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Lesson summary: Water and life

Key terms

Polar moleculeA neutral, or uncharged molecule that has an asymmetric internal distribution of charge, leading to partially positive and partially negative regions
CohesionThe attraction of molecules for other molecules of the same kind
AdhesionThe attraction of molecules for other molecules of a different kind
DensityThe mass per unit volume of a substance
Specific heat capacityThe amount of heat needed to raise the temperature of one gram of a substance by one degree Celsius
Heat of vaporizationThe amount of energy needed to change one gram of a liquid substance to a gas at constant temperature

Unique properties of water

  1. Water is polar. Water molecules are polar, with partial positive charges on the hydrogens, a partial negative charge on the oxygen, and a bent overall structure. This is because oxygen is more electronegative, meaning that it is better than hydrogen at attracting electrons.
  2. Water is an excellent solvent. Water has the unique ability to dissolve many polar and ionic substances. This is important to all living things because, as water travels through the water cycle, it takes many valuable nutrients along with it!
  3. Water has high heat capacity. It takes a lot of energy to raise the temperature of a certain amount of water by a degree, so water helps with regulating temperature in the environment. For example, this property allows the temperature of water in a pond to stay relatively constant from day to night, regardless of the changing atmospheric temperature.
  4. Water has high heat of vaporization. Humans (and other animals that sweat) use water’s high heat of vaporization to cool off. Water is converted from its liquid form to steam when the heat of vaporization is reached. Since sweat is made mostly of water, the evaporating water absorbs excess body heat, which is released into the atmosphere. This is known as evaporative cooling.
  5. Water has cohesive and adhesive properties. Water molecules have strong cohesive forces due to their ability to form hydrogen bonds with one another. Cohesive forces are responsible for surface tension, the tendency of a liquid’s surface to resist rupture when placed under tension or stress. Water also has adhesive properties that allow it to stick to substances other than itself.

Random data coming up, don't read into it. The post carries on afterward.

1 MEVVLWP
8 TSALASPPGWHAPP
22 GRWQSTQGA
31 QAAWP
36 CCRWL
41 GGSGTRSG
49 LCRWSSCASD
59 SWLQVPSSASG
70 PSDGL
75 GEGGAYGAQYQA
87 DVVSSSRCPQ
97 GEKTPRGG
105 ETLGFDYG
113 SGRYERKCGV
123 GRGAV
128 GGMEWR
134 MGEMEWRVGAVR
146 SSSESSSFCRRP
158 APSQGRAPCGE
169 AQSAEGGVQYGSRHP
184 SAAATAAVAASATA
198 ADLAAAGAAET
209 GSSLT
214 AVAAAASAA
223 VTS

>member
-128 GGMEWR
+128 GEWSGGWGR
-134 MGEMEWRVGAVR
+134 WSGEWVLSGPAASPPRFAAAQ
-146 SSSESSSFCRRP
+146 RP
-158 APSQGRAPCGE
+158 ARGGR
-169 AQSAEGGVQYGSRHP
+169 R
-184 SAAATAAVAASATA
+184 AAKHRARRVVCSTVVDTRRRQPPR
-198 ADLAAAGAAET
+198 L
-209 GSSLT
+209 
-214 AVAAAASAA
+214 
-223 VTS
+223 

These cohesive and adhesive properties are essential for fluid transport in many forms of life. For example, they allow nutrients to be transported to the top of a tree against the force of gravity.
  6. Water is less dense as a solid than as a liquid. As water freezes, the molecules form a crystalline structure that spaces the molecules further apart than in liquid water. This means that ice is less dense than liquid water, which is why it floats.
    This property is important, as it keeps ponds, lakes, and oceans from freezing solid and allows life to continue to thrive under the icy surface.

Common mistakes and misconceptions

  • Water dissolves everything because it is the “universal solvent." Water has the ability to dissolve many substances but the term “universal solvent" is misleading. Water is able to dissolve other polar molecules and ions, such as sugars and salts. However, nonpolar molecules like oils lack partial positive or partial negative charges, so they are not attracted to water molecules. This is why nonpolar substances like oil remain separate when added to water.

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